Decline in enrollees: Parents cite finances, doubts about distance learning

From Aika’s* 42 students in 2019, only 20 had expressed interest in enrolling for the next year. This, after the Department of Education (DepEd) announced that school year 2020-2021, which will start on August 24, will use a distance learning approach during the coronavirus pandemic.

According to Aika, a public school elementary teacher in Laguna, most of the students and parents cited their lack of access to the internet and technology at home, their lack of income, and their fear of contracting COVID-19 as reasons for not enrolling. 

"'Yung bills nila tumambak dahil sa lockdown, so ang priority nila ay makahanap ng work. Kumbaga sa ngayon hindi nila priority ang education," she added.

(Some parents are prioritizing looking for jobs, so they could pay the bills which have piled up during lockdown. Education is not their top priority right now.)

Decline in enrollment 'for certain'

During a virtual press briefing on Thursday, May 29, DepEd Secretary Leonor Briones said that she would respect the decision of parents not to send their children to schools this year.

"Kami ay sumusunod sa mandato ng Presidente. Sumusunod kami sa batas na hanggang last day of August ang enrollment. Nasa parents na iyon kung ano ang desisyon nila. I-rerespeto namin ang kanilang desisyon," Briones said.  

(We are following the mandate of the President. We are following the law, which says that enrollent is until the last day of August. The decision is up to the parents. We will respect their decision.)

Meanwhile, Undersecretary Nepomuceno Malaluan said that a decline in enrollment is "for certain" as some parents might not be able to facilitate learning at home. 

"There's a [sic] possibility of the decrease because maraming considerations ang mga magulang. Especially ang pag-aaral ngayon (Especially the kind of learning now), it will require the partnership from the parent or someone from home," Malaluan said. 

This is true for 31-year-old Richelle Bacelisco, who said that she would not enroll her two children in school this year as she and her husband have to prioritize making ends meet for their family. 

She was set to start work as a call center agent last March, but was put on hold due to the lockdown. Her husband works now in a food delivery service.

"Ang focus muna namin ngayon ay mabuhay, dahil sa ngayon walang-wala na po kami talaga," Bacelisco said. (Our focus for now is just to live, because right now we really have nothing.)

In a distance learning approach, parents will have to play an active role in the learning process. They will have to facilitate and guide their children through modular lessons sent by the school.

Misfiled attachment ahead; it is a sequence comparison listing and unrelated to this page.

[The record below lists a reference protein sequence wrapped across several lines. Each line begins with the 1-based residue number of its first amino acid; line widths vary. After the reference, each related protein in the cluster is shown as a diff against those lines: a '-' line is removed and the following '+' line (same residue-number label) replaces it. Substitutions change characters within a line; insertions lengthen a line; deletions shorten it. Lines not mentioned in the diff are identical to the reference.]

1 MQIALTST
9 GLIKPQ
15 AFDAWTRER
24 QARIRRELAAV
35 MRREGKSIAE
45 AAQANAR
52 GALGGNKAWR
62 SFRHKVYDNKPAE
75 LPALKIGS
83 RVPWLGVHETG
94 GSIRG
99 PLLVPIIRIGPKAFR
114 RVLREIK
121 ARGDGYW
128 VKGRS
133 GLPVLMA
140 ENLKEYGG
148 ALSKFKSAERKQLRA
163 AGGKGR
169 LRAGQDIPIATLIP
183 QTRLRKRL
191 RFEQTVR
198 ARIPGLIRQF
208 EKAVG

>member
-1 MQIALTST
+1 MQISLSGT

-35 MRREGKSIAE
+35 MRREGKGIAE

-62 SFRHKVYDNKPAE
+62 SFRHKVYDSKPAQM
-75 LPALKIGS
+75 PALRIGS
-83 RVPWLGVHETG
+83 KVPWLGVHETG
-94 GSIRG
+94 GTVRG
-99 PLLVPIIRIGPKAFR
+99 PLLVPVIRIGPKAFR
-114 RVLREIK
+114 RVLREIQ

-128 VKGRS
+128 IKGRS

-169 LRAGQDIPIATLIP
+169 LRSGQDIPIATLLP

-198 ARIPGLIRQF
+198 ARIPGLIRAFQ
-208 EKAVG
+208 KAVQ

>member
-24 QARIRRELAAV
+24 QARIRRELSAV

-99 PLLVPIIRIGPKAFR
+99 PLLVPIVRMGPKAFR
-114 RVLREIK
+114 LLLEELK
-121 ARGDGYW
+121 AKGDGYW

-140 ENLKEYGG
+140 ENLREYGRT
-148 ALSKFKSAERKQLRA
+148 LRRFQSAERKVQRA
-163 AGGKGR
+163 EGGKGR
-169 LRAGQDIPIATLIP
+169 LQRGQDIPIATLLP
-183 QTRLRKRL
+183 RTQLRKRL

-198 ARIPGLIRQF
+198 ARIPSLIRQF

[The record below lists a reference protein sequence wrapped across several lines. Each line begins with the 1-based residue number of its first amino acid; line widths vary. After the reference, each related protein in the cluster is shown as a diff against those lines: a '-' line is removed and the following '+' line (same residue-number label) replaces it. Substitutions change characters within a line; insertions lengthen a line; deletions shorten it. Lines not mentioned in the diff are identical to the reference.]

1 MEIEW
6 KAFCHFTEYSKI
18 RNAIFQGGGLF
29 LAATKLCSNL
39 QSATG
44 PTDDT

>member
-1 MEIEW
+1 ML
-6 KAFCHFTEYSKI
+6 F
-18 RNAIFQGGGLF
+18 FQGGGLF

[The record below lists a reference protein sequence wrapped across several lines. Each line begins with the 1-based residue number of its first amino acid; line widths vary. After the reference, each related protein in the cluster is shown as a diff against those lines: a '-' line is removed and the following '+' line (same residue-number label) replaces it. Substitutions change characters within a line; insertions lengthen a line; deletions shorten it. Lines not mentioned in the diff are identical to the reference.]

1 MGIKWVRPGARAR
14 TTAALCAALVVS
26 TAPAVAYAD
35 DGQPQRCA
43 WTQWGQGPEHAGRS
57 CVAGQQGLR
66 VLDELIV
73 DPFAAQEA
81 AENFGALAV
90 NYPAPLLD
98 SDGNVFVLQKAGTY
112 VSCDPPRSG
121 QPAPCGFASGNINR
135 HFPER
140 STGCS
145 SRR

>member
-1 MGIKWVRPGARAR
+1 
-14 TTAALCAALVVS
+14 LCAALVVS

Malaluan said that aside from the incapability of parents to guide their children in the learning process at home, some parents may also be doubting whether children could learn their lessons effectively through alternative modes.

"So baka mag-dalawang isip sila na i-enrol ang mga anak nila. 'Yung iba nagdududa if makaka-deliver ba talaga ng distance learning (They are having second thoughts on enrolling their children. Some doubt if [schools] can really deliver distance learning). Will there be materials they can get? Will their children be able to learn?" Malaluan said. 

But despite these concerns, DepEd said classes will push through. (READ: No student left behind? During pandemic, education ‘only for those who can afford’)

Access to technology 'not a problem'

On the lack of technology access, the DepEd said that parents don’t need to buy gadgets for their children this year because schools will be providing printed modules for them. (READ: No need to buy gadgets, printed materials will be given – DepEd)

Kahit ho walang gadget at internet, kami po ay naghahanda din ng mga printed learning modules at gagawan natin ng paraan na ihatid sa mga tahanan, o kaya merong coordinated na pag-pick up nitong mga printed learning modules na ito," Malaluan.

(Even if they don't have gadgets and internet access, we're preparing printed learning modules and will find a way to bring them to their homes, or we can set up coordinated pick-up points for these modules.)

During Thursday’s virtual briefing, DepEd said that it will be conducting another round of surveys starting June 1, which is also the start of the month-long public school enrollment. (READ: Remote enrollment in basic education will be implemented during pandemic)

The survey will include a question about the students' preferred mode of learning.

DepEd Undersecretary Annalyn Sevilla said that the department is asking help from local government units to hand out surveys in their areas. – Rappler.com

*Name has been changed for privacy

Bonz Magsambol

Bonz Magsambol is a multimedia reporter for Rappler, covering health, education, and social welfare. He first joined Rappler as a social media producer in 2016.

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